The Green-Meldrim House was constructed in the 1850s as the residence of Mr. Charles Green. In December of 1864, General William Sherman used the house as his headquarters when the Federal Army occupied Savannah during the Civil War. General Sherman fell in love with Savannah and spared the city. It was from this house that Sherman sent his famous telegram to President Lincoln offering him the city of Savannah as a Christmas gift.
The Mercer-Williams House was constructed in 1860 for General Hugh W. Mercer, the great-grandfather of celebrated songwriter Johnny Mercer. The home, with a scandalous history, is three-stories inspired by the farmhouses in Northern Italy. It features 40 windows, eight iron balconies and a classic portico.
Jim Williams, a well-respected antique dealer, purchased the Mercer House for $ 55,000 and spent two years restoring the home. Williams was known to throw wild parties filled with crazy characters. In 1981, Jim’s assistant and lover, Danny Hansford, was shot and killed. Williams was charged with his murder. The story inspired John Berendt to write his novel, Midnight in the Garden of Good and Evil. It made the Mercer House as well as the City of Savannah famous.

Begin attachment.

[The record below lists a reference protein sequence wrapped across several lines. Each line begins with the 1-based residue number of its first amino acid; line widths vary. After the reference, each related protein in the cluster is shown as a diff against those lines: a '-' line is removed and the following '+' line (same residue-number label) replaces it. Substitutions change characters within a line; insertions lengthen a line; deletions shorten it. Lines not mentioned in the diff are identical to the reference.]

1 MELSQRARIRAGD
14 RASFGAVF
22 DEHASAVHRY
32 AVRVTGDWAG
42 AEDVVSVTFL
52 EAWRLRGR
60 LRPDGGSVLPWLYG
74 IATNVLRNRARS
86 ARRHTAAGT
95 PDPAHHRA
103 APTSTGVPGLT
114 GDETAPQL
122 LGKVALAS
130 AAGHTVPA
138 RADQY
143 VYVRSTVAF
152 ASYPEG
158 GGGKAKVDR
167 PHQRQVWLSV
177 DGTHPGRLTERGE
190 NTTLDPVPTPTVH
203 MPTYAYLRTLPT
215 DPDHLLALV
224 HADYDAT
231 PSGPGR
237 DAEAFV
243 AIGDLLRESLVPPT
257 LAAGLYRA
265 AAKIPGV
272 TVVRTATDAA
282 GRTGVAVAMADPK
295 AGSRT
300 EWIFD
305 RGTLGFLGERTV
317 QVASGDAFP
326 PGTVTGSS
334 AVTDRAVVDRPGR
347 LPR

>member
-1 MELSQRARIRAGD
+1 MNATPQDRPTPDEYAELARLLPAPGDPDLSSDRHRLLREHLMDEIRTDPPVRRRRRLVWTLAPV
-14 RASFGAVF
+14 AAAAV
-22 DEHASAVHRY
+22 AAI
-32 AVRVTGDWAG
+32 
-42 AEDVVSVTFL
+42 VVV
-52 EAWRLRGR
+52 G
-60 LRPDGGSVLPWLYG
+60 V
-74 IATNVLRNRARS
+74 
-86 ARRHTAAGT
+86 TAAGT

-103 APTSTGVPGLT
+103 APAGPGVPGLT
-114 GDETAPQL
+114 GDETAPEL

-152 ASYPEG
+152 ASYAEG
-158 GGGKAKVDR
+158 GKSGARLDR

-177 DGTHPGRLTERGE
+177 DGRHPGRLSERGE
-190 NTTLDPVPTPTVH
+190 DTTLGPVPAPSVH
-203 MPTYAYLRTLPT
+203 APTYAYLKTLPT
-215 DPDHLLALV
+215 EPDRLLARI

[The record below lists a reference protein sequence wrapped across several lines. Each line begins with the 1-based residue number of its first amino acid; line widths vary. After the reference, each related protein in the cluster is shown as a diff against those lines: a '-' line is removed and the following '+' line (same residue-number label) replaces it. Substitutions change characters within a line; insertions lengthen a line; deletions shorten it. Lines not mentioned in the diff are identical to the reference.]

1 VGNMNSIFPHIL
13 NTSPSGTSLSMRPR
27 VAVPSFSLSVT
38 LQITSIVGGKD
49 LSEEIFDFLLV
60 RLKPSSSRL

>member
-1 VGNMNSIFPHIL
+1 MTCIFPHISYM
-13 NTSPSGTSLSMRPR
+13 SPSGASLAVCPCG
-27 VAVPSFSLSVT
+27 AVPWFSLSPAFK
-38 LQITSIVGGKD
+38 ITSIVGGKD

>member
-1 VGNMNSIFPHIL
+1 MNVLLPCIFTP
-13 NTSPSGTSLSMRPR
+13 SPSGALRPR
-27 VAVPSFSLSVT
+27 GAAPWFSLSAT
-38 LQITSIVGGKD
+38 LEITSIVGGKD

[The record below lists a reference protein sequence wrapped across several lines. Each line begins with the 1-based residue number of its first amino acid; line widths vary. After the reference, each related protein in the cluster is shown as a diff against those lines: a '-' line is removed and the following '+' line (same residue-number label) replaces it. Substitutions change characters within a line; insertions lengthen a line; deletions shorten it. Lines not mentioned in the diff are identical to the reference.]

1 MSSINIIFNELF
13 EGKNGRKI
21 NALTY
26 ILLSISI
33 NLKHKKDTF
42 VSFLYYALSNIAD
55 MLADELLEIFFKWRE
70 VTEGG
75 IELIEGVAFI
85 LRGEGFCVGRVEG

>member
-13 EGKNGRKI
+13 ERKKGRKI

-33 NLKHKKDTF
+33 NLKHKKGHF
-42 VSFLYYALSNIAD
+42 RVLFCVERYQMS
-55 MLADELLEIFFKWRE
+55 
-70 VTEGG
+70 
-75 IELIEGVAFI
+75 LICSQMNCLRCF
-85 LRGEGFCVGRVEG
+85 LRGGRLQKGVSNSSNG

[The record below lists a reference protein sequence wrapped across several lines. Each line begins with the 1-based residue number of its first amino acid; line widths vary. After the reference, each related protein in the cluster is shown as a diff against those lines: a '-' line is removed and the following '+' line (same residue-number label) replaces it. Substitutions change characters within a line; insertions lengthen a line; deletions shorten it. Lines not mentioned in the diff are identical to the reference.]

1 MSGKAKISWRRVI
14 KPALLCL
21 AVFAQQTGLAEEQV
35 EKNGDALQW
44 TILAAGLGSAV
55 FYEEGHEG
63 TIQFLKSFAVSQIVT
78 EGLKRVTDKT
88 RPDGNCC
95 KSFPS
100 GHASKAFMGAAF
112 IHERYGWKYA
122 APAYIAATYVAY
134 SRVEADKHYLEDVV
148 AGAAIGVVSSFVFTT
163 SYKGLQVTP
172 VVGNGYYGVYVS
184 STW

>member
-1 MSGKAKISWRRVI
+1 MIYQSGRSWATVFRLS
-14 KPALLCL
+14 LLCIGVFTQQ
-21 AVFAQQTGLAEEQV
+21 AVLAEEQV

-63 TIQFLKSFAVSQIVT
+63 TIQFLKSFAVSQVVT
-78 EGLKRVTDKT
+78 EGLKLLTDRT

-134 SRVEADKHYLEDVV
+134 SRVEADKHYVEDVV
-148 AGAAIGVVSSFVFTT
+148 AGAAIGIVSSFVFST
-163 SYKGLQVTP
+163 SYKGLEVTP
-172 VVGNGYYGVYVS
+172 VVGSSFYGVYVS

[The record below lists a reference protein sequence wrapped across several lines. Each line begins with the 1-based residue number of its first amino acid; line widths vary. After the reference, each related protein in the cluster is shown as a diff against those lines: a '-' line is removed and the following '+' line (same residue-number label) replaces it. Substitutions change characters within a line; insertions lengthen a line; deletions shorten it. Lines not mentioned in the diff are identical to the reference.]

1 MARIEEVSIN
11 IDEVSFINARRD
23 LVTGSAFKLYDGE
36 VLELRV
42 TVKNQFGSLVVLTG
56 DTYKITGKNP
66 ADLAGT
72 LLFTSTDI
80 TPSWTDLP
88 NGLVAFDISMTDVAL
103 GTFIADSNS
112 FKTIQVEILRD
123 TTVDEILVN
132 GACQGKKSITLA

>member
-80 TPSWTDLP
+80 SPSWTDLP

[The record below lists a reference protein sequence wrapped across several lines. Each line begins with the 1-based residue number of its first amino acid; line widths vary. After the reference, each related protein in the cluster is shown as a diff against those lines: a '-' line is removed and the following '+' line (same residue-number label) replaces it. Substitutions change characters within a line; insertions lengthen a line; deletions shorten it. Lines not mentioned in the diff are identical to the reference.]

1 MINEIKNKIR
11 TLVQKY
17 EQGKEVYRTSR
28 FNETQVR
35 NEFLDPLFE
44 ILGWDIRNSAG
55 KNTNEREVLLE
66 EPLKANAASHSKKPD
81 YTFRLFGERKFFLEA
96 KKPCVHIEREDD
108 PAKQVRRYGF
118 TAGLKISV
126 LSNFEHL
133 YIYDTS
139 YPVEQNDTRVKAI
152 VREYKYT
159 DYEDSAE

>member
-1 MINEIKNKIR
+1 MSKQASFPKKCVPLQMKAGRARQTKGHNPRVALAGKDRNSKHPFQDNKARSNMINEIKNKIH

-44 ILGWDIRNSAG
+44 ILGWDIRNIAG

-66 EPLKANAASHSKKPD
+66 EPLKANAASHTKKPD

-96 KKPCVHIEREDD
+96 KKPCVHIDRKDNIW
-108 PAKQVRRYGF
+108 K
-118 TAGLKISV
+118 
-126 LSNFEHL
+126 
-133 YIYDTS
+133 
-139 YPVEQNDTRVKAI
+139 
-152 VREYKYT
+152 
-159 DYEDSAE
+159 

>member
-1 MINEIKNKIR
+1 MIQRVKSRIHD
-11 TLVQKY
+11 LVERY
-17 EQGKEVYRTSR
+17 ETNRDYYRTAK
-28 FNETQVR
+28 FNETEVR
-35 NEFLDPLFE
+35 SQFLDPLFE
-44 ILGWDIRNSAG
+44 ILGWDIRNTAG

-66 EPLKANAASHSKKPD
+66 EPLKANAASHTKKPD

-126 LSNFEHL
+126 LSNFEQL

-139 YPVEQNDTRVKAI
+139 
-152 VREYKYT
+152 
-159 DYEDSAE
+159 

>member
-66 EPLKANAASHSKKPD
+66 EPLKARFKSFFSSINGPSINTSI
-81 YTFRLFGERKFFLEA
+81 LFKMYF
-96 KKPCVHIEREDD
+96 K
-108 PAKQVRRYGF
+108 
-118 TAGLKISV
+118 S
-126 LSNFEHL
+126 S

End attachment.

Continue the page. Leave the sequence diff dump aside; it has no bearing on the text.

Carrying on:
The Armstrong Kessler Mansion was built in 1917 and is an incredible example of Italian Renaissance Revival architecture. It was built for Savannah magnate George Ferguson Armstrong who lived there until 1935. It was later threatened with demolition before being purchased by the Historic Savannah Foundation and saved. It was later sold to antique dealer Jim Williams. The home has appeared in several movies including the psychological thriller Cape Fear. It also appeared as the real -life law office of Sonny Seiler in the film Midnight in the Garden of Good and Evil.